Can you think of any proposition that you believe so blindly, that reality itself must bend, twist, warp, and contort in impossible ways to conform to the truth of your belief in the face of all the evidence to the contrary?DP wrote:Several times, I’ve been confronted with an interesting question: “Can there be any valid criticisms of the Church?” I’ve posted a response to the challenge at least twice, and I’ve been attacked each time for what I wrote, by people who plainly didn’t understand what I wrote and, it seems, couldn’t be bothered to try to understand it. And now the question has come across my radar screen yet again. So, in strict conformity to a common definition of the term insanity, I’ll try once more:
Yes, there can be valid criticisms of the Church. Both of the Church as an assemblage of people and of the Church as an institution.
To choose a few trivial examples:
We, as Saints, could and should be doing better in our ministering and at attending the temple more often. We should be more active missionaries, be better at family history research, be more charitable in our behavior, be more service-oriented. (If nobody else in the Church is defective in those areas, I am. Which means that, even if I’m the only one, the Church membership isn’t living up to its full potential.) More of our youth should be serving as missionaries. Our musical and artistic tastes might be better. Our movie-going and novel-reading preferences might be more consistent with our values, more elevated. We should ourselves generate better literature and movies and art.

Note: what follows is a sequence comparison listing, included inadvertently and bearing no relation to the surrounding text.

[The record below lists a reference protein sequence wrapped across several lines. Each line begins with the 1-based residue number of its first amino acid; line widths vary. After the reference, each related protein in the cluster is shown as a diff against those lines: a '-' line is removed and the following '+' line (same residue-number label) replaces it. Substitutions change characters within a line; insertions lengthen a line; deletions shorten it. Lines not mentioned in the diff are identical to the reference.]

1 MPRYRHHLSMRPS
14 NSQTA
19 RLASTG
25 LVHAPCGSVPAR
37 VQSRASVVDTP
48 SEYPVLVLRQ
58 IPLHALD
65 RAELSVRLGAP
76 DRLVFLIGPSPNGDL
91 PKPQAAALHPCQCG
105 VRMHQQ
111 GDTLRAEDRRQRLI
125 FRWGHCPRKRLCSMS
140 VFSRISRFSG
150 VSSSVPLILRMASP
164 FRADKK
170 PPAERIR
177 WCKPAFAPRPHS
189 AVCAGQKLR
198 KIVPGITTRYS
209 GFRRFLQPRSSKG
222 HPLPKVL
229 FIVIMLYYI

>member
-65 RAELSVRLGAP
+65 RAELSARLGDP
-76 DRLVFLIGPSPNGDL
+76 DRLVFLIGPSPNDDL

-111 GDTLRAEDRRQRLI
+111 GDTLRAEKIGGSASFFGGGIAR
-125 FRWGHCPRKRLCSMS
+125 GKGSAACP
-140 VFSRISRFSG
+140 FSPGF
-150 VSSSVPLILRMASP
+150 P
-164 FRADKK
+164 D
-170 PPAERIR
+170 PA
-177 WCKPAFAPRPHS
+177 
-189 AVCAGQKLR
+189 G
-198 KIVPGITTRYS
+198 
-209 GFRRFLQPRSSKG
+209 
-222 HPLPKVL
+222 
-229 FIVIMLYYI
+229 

As far as the Church itself goes: The Lord himself has been critical of it from time to time, as have its leaders. But here are some fairly insignificant criticisms that I myself have offered: Our art and architecture have sometimes been pretty uninspiring. Our Sunday school and other manuals have often been quite uninteresting. Our meetings are sometimes boring. (And so forth.)
(I expect that some readers will want me to share some more serious areas of disagreement with Church leaders and some weightier criticisms. I’m afraid that I’ll have to disappoint them. I’m not going to be lured into public attacks on my church. And anyway, [a] that’s not the point of this post and [ b] I don’t really have any truly serious criticisms or areas of disagreement. I am, to use the silly language favored by one tiny faction of critics, a “chapel Mormon.” Mainstream and orthodox. Not for the sake of being mainstream and orthodox but simply because that’s what I actually believe.)
Here, though, is the more serious question that some really want to ask:
Can there be any valid evidence against the Church?
To which my answer is No, there cannot.
This is the point at which some of my critics began to froth years ago, and over which some continue to wax occasionally indignant still today. So permit me to explain:
My answer presumes the Church to be true. Why? Because I believe it to be. (The question is about my personal opinion on the matter, right?)